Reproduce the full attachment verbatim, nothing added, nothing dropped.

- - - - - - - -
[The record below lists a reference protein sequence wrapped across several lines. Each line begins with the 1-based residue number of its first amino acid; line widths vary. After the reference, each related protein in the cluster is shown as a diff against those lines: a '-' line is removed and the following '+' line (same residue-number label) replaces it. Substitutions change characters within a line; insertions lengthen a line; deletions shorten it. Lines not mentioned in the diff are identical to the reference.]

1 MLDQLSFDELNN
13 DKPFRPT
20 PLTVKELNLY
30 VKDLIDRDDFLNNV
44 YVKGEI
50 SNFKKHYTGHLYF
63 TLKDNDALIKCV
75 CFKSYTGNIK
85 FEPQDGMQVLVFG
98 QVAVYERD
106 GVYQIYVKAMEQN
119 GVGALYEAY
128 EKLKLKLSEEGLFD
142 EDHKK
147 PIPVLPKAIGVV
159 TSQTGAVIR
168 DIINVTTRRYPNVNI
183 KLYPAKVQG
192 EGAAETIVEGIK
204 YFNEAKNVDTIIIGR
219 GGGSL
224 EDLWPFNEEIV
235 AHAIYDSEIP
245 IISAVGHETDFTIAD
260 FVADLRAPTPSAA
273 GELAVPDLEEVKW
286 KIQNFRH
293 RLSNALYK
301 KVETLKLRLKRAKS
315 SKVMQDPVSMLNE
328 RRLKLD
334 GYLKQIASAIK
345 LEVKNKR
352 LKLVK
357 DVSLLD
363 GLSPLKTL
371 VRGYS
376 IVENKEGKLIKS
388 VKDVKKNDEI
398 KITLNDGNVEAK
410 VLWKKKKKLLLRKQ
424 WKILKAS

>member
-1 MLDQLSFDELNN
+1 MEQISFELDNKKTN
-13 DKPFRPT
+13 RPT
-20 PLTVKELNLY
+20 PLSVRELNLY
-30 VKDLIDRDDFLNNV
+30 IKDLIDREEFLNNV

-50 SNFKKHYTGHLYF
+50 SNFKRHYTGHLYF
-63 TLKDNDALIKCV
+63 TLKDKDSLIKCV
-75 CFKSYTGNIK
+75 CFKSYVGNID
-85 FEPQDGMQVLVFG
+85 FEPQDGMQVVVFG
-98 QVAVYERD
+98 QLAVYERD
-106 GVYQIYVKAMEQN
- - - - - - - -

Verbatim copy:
[The record below lists a reference protein sequence wrapped across several lines. Each line begins with the 1-based residue number of its first amino acid; line widths vary. After the reference, each related protein in the cluster is shown as a diff against those lines: a '-' line is removed and the following '+' line (same residue-number label) replaces it. Substitutions change characters within a line; insertions lengthen a line; deletions shorten it. Lines not mentioned in the diff are identical to the reference.]

1 MLDQLSFDELNN
13 DKPFRPT
20 PLTVKELNLY
30 VKDLIDRDDFLNNV
44 YVKGEI
50 SNFKKHYTGHLYF
63 TLKDNDALIKCV
75 CFKSYTGNIK
85 FEPQDGMQVLVFG
98 QVAVYERD
106 GVYQIYVKAMEQN
119 GVGALYEAY
128 EKLKLKLSEEGLFD
142 EDHKK
147 PIPVLPKAIGVV
159 TSQTGAVIR
168 DIINVTTRRYPNVNI
183 KLYPAKVQG
192 EGAAETIVEGIK
204 YFNEAKNVDTIIIGR
219 GGGSL
224 EDLWPFNEEIV
235 AHAIYDSEIP
245 IISAVGHETDFTIAD
260 FVADLRAPTPSAA
273 GELAVPDLEEVKW
286 KIQNFRH
293 RLSNALYK
301 KVETLKLRLKRAKS
315 SKVMQDPVSMLNE
328 RRLKLD
334 GYLKQIASAIK
345 LEVKNKR
352 LKLVK
357 DVSLLD
363 GLSPLKTL
371 VRGYS
376 IVENKEGKLIKS
388 VKDVKKNDEI
398 KITLNDGNVEAK
410 VLWKKKKKLLLRKQ
424 WKILKAS

>member
-1 MLDQLSFDELNN
+1 MEQISFELDNKKTN
-13 DKPFRPT
+13 RPT
-20 PLTVKELNLY
+20 PLSVRELNLY
-30 VKDLIDRDDFLNNV
+30 IKDLIDREEFLNNV

-50 SNFKKHYTGHLYF
+50 SNFKRHYTGHLYF
-63 TLKDNDALIKCV
+63 TLKDKDSLIKCV
-75 CFKSYTGNIK
+75 CFKSYVGNID
-85 FEPQDGMQVLVFG
+85 FEPQDGMQVVVFG
-98 QVAVYERD
+98 QLAVYERD
-106 GVYQIYVKAMEQN